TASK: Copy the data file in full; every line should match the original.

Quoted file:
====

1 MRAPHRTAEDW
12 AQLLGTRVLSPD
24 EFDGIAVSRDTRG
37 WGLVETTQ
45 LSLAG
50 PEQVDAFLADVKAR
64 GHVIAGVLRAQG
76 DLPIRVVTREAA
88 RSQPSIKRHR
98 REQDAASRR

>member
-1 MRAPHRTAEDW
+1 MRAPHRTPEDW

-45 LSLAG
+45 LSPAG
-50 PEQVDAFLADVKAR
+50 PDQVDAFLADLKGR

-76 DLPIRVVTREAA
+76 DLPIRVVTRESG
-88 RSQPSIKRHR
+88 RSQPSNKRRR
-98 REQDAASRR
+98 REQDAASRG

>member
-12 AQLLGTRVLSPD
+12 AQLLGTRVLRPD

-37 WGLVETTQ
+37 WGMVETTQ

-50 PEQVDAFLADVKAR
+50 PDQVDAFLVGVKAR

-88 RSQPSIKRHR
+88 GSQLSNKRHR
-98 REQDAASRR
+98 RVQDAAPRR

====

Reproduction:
1 MRAPHRTAEDW
12 AQLLGTRVLSPD
24 EFDGIAVSRDTRG
37 WGLVETTQ
45 LSLAG
50 PEQVDAFLADVKAR
64 GHVIAGVLRAQG
76 DLPIRVVTREAA
88 RSQPSIKRHR
98 REQDAASRR

>member
-1 MRAPHRTAEDW
+1 MRAPHRTPEDW

-45 LSLAG
+45 LSPAG
-50 PEQVDAFLADVKAR
+50 PDQVDAFLADLKGR

-76 DLPIRVVTREAA
+76 DLPIRVVTRESG
-88 RSQPSIKRHR
+88 RSQPSNKRRR
-98 REQDAASRR
+98 REQDAASRG

>member
-12 AQLLGTRVLSPD
+12 AQLLGTRVLRPD

-37 WGLVETTQ
+37 WGMVETTQ

-50 PEQVDAFLADVKAR
+50 PDQVDAFLVGVKAR

-88 RSQPSIKRHR
+88 GSQLSNKRHR
-98 REQDAASRR
+98 RVQDAAPRR